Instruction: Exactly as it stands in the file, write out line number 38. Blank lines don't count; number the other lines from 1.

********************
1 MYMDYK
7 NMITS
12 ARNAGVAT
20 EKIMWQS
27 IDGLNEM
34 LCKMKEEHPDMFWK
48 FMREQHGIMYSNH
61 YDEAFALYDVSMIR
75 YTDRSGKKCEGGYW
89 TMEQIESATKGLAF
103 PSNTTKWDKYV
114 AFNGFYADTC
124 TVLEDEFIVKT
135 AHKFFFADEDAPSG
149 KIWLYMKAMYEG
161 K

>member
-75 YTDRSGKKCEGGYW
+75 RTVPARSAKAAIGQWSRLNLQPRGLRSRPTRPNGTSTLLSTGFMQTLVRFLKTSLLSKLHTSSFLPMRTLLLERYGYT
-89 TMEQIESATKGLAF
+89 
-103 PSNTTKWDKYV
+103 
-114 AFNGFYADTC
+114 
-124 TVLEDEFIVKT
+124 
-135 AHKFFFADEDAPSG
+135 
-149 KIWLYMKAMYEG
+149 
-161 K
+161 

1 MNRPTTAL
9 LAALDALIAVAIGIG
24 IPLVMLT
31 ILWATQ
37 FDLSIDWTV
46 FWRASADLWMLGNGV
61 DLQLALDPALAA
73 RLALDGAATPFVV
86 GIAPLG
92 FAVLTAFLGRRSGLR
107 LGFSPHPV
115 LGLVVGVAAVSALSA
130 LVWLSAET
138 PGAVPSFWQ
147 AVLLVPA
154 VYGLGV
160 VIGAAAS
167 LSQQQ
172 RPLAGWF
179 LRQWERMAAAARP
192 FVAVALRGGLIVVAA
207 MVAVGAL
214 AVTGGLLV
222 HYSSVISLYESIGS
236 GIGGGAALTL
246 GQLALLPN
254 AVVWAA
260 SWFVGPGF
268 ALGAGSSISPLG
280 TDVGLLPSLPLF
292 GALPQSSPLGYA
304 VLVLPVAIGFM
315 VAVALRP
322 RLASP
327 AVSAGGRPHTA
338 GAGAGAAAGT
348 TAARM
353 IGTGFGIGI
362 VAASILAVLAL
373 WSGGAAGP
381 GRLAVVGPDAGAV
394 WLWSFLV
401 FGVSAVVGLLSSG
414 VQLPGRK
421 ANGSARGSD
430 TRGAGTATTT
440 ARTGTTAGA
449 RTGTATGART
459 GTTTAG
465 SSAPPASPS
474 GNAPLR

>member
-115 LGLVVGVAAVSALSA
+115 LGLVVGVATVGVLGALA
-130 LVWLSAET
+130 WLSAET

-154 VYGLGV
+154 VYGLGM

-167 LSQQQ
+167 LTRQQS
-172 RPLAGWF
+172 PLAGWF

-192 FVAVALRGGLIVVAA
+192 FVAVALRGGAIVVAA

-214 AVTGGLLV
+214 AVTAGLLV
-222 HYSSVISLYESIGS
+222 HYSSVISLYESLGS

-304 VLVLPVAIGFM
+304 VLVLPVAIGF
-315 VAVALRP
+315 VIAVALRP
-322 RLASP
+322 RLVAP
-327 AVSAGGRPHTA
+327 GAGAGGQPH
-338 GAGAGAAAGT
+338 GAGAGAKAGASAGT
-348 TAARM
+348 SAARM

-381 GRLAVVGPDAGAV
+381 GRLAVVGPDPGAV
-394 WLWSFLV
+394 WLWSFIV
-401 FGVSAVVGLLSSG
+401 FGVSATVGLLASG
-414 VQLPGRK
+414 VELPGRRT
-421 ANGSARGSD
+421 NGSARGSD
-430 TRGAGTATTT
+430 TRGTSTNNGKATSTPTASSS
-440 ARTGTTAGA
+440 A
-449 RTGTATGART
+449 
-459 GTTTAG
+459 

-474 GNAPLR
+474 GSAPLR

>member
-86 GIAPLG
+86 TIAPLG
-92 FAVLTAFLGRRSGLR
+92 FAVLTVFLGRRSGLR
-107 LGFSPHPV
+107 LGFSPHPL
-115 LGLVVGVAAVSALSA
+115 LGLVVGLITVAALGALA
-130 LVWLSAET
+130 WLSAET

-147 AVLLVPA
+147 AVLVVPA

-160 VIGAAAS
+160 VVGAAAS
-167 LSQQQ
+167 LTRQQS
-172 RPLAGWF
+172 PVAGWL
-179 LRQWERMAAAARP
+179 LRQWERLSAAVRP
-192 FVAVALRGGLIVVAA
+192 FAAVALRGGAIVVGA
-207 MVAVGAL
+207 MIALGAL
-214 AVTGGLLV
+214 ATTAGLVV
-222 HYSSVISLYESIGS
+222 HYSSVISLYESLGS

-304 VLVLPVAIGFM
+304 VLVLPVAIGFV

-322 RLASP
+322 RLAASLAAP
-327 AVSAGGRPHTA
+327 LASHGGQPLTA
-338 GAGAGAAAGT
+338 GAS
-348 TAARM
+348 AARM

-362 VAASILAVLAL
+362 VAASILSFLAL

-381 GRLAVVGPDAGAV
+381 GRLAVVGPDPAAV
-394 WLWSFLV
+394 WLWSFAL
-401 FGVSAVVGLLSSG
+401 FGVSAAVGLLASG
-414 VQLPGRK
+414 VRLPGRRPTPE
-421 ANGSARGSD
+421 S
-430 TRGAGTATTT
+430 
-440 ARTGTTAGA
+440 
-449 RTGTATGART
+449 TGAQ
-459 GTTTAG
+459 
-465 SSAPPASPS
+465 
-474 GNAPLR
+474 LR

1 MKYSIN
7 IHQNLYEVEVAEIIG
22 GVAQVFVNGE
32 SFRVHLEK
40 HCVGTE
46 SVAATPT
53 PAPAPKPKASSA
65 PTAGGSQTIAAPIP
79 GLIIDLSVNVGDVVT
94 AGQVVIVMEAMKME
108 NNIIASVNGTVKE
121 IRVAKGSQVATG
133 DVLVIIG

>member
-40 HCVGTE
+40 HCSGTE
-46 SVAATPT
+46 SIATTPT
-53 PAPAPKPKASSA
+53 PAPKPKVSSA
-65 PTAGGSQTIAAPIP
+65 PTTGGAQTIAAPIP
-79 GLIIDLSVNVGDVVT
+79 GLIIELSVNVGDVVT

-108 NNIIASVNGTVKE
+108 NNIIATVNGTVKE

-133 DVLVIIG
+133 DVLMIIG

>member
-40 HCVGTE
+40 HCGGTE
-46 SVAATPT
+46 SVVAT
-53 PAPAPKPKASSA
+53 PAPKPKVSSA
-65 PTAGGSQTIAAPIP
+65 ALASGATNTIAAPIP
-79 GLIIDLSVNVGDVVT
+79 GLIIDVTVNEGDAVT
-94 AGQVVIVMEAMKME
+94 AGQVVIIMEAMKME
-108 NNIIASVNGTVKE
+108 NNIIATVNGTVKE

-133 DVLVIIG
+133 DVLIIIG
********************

37 FDLSIDWTV